Monday, November 7, 2016

The School-to-Prison Pipeline Starts in Preschool | Schott Foundation for Public Ed #GivingTuesday

The School-to-Prison Pipeline Starts in Preschool | Schott Foundation for Public Education:

The School-to-Prison Pipeline Starts in Preschool

Racial Justice NOW!


Below are infographics Schott developed with Racial Justice NOW! in Ohio. Click here to learn more about how RJN is fighting the school-to-prison pipeline in the Buckeye state!



 Spotlight on Rethink: Lifting Up the Voices Too Often Left Out



In honor of #GivingTuesday on November 29th, the Schott Foundation has reached out to some of our grantee partners to get the low-down on what they do, who they’re doing it for, and the challenges that they handle like rockstars every day.
The Schott Foundation began partnering with Kids Rethink New Orleans Schools this year to support their work around organizing and providing leadership opportunities for youth of color in New Orleans.
Today, we’re talking to kg marshall, executive director.
WHO: Kids Rethink New Orleans Schools
WHERE: New Orleans, LA
WHAT: Education, Youth Organizing
THEIR FICTIONAL CHARACTER OF CHOICE: The Mongoose from West Indian folklore – witty, resourceful, and always finding ways to outsmart the other animals that are meant to depict colonizers.
SF: Tell us about Kids Rethink New Orleans Schools – how did it get started, and why?
KG: Rethink is one of three organizations in New Orleans that train youth organizers and the only one that works with youth as young as 10 years old. We started ten years ago, after Hurricane Katrina, to lift up the youth voices that were conspicuously absent in the rebuilding of the city. For many years, we focused on changing school policies, especially related to food justice and discipline practices.
More recently, we have expanded our focus to look at the many interlocking systems that oppress young people of color in New Orleans.
What are the main objectives of the organization? 
Rethink’s work is guided by a 5ive Point platform that was developed by our members over the last few years. The platform is a youth perspective on the big changes we need to see related to Education, Mass Incarceration, Food Oppression, Media and Health Care.
For example, one of the demands in the Education platform point is “we want an education for all youth that includes critical analysis of systems that govern society and that teaches our true history and the role that it plays in our current society.”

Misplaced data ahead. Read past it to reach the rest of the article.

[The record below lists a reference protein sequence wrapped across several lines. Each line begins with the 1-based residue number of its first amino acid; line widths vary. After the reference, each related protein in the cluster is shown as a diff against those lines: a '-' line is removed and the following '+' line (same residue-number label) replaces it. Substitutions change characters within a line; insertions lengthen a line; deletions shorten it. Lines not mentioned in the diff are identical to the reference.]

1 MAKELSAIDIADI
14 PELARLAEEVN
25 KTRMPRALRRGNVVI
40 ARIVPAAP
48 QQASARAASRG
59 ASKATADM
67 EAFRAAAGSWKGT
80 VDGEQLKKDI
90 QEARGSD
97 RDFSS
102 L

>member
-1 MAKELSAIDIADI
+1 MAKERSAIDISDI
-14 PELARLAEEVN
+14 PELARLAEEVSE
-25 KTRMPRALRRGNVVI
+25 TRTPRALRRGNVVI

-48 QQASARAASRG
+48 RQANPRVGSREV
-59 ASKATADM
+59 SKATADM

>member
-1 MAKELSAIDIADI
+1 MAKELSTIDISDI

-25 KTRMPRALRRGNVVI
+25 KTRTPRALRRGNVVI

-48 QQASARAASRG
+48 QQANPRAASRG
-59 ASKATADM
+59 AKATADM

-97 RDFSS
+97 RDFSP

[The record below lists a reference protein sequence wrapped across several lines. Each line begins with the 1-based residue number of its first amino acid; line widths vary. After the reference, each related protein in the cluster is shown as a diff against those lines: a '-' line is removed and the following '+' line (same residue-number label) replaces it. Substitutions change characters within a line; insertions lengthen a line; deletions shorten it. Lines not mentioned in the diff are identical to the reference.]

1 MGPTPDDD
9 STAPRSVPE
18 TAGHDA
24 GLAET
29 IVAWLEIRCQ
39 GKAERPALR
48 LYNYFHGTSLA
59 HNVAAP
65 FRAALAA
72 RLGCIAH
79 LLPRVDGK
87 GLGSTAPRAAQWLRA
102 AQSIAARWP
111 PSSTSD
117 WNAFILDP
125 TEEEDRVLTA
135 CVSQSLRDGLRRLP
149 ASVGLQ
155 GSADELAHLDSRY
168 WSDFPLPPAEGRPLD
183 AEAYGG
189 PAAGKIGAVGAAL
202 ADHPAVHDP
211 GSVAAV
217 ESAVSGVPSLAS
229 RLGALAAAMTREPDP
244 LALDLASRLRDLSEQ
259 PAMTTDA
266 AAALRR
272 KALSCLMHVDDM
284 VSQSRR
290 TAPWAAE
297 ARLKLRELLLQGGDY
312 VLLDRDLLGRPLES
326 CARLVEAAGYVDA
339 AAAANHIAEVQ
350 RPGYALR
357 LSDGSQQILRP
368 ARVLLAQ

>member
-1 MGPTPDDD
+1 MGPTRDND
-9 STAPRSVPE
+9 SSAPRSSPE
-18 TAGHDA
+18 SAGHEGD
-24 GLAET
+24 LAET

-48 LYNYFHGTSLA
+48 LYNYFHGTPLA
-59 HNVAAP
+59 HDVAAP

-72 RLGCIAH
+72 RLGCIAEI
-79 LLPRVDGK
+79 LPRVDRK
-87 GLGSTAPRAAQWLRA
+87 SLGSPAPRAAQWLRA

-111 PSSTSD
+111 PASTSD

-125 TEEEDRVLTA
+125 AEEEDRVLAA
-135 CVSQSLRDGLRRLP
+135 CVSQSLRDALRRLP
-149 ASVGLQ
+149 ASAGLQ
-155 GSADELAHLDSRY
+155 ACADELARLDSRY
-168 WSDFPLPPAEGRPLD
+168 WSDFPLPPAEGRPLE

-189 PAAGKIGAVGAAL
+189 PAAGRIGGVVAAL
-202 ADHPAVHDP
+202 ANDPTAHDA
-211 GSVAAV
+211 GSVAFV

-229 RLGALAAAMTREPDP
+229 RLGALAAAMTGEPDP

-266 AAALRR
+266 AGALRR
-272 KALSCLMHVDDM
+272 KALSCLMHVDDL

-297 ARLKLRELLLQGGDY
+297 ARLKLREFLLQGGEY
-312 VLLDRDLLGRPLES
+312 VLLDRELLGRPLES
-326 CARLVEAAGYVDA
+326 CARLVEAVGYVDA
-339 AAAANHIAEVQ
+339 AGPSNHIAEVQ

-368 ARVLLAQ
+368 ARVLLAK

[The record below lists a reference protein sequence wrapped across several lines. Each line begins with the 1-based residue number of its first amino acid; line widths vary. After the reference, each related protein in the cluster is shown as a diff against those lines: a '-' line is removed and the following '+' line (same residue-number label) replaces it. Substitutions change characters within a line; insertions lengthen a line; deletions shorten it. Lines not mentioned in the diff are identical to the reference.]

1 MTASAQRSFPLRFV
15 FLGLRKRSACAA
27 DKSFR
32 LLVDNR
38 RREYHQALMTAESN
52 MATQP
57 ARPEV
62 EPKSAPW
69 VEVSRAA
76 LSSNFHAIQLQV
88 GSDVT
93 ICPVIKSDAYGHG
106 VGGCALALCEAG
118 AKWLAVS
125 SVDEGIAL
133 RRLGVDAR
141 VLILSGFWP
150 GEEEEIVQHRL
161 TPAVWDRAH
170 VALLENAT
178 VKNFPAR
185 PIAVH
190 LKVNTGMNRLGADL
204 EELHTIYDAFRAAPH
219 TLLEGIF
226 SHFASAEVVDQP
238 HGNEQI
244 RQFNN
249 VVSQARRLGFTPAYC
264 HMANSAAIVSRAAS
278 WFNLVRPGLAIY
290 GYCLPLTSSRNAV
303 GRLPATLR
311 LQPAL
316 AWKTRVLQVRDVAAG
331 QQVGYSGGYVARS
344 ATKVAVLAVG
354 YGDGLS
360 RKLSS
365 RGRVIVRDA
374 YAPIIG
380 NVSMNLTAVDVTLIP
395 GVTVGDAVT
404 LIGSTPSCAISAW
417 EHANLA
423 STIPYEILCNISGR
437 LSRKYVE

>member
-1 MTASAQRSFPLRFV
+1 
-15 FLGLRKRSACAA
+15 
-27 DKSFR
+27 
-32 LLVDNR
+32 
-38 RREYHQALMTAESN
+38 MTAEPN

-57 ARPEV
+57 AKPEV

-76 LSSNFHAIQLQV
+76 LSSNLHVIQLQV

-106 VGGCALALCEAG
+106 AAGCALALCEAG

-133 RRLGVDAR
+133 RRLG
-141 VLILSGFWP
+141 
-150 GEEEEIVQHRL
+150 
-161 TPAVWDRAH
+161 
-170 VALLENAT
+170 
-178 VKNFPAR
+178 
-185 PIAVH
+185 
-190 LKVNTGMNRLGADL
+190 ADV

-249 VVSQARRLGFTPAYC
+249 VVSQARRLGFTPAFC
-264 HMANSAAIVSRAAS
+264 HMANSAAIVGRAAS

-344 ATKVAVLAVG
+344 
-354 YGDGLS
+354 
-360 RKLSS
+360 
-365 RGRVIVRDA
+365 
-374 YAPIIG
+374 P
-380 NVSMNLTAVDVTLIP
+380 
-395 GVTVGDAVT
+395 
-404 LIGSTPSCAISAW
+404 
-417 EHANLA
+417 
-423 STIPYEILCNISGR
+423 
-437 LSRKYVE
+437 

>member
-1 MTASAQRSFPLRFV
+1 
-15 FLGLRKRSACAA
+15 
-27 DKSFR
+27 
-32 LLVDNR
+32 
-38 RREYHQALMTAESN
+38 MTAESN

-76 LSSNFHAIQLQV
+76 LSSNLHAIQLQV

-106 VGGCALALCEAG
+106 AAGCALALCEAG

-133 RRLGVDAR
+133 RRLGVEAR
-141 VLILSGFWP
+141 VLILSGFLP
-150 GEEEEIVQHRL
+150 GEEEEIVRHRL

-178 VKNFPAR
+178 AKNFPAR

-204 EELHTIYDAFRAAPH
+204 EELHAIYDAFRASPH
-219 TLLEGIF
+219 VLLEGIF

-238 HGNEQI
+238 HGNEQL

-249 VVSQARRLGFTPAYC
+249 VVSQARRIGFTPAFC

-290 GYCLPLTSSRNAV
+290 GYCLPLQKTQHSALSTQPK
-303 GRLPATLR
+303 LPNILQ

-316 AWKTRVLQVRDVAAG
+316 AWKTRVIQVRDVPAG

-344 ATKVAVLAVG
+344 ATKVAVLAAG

“We see grassroots fundraising as an important organizing skill and try to bring everyone - youth, staff, board members and other supporters - into the process.”
What are the core services/activities of the organization?
We start political education and organizing training with youth as young as 10 years old and continue to build with them as they age up through our leadership pipeline. Our core programs are Roots Crew (ages 10-14) and Branch Division (ages 15-22). We intentionally use the metaphor of a tree because we are building a strong, grounded base that is capable of addressing multiple issues simultaneously and making connections across issues.
Roots Crew members all get a thorough introduction to understanding oppression and standing in their own power. They also learn the praxis of Youth Led Participatory Action Research (YPAR). Branch Division is split up into multiple collectives that each focus on a different issue area guided by our 5ive Point Platform.
What are the challenges facing the organization? 
We are acutely aware that radical work cannot rely entirely on grants to move forward. As a growing organization that prioritizes paying young people to organize and lead each other, we are constantly hustling to raise an annual budget with support from our community, not just big foundations. We see grassroots fundraising as an important organizing skill and try to bring everyone - youth, staff, board members and other supporters - into the process. It’s a challenge to build our fundraising muscles when there is so much urgency in the work.
How would you describe the people you serve/advocate for? What is important to them?
Rethinkers often describe themselves as a family. We just celebrated our 10 year anniversary so we have many members who literally grew up together over a decade of building collectively. Many of these folks are now on our staff or in leadership positions within our collectives. They welcome in new members with open arms and continue to build a close knit culture that is as much about building relationships of mutual love and support as winning campaign victories.
Our members are youth of color who are growing up in a New Orleans that is as steeped in white supremacy as ever, and increasingly locks them up or pushes them out. They are focused on struggles for survival and liberation, as well as the daily concerns of being teenagers.
Okay, kg, one last question – what do you love most about this work? 
Seeing young people explore their own agency and ways to shift power!
#GivingTuesday is a chance for all to support incredible work happening around the country.
Don’t forget to 
keep Rethink in mind on November 29th!
Also check out Kids Rethink New Orleans Schools’ website and follow them on Facebook to keep up-to-date on their activities.
 Spotlight on Rethink: Lifting Up the Voices Too Often Left Out


LATEST NEWS AND COMMENT FROM EDUCATION

LATEST NEWS AND COMMENT FROM EDUCATION
EduBloggers

Latest News and Comment from Education